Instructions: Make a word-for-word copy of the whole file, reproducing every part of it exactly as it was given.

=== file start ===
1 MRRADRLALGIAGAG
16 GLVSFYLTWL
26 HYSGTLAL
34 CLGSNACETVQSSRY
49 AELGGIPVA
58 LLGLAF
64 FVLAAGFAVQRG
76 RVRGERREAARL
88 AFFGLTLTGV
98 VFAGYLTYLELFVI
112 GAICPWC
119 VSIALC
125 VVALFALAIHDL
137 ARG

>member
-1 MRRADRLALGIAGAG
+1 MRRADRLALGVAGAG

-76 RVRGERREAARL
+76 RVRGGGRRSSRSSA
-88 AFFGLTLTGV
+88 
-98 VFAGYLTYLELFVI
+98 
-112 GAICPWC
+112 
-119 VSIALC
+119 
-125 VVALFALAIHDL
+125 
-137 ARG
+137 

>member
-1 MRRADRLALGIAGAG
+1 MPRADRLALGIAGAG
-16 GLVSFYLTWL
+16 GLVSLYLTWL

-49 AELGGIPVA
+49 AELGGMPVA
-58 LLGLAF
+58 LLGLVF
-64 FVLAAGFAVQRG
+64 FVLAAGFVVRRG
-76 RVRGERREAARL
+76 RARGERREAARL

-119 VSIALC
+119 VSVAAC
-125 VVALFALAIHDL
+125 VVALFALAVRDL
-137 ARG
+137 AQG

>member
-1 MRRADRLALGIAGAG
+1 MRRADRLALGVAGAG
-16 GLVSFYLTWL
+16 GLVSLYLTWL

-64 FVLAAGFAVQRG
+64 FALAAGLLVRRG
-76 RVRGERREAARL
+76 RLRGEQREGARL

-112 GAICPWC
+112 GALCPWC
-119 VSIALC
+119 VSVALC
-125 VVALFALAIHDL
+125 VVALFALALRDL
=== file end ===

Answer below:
1 MRRADRLALGIAGAG
16 GLVSFYLTWL
26 HYSGTLAL
34 CLGSNACETVQSSRY
49 AELGGIPVA
58 LLGLAF
64 FVLAAGFAVQRG
76 RVRGERREAARL
88 AFFGLTLTGV
98 VFAGYLTYLELFVI
112 GAICPWC
119 VSIALC
125 VVALFALAIHDL
137 ARG

>member
-1 MRRADRLALGIAGAG
+1 MRRADRLALGVAGAG

-76 RVRGERREAARL
+76 RVRGGGRRSSRSSA
-88 AFFGLTLTGV
+88 
-98 VFAGYLTYLELFVI
+98 
-112 GAICPWC
+112 
-119 VSIALC
+119 
-125 VVALFALAIHDL
+125 
-137 ARG
+137 

>member
-1 MRRADRLALGIAGAG
+1 MPRADRLALGIAGAG
-16 GLVSFYLTWL
+16 GLVSLYLTWL

-49 AELGGIPVA
+49 AELGGMPVA
-58 LLGLAF
+58 LLGLVF
-64 FVLAAGFAVQRG
+64 FVLAAGFVVRRG
-76 RVRGERREAARL
+76 RARGERREAARL

-119 VSIALC
+119 VSVAAC
-125 VVALFALAIHDL
+125 VVALFALAVRDL
-137 ARG
+137 AQG

>member
-1 MRRADRLALGIAGAG
+1 MRRADRLALGVAGAG
-16 GLVSFYLTWL
+16 GLVSLYLTWL

-64 FVLAAGFAVQRG
+64 FALAAGLLVRRG
-76 RVRGERREAARL
+76 RLRGEQREGARL

-112 GAICPWC
+112 GALCPWC
-119 VSIALC
+119 VSVALC
-125 VVALFALAIHDL
+125 VVALFALALRDL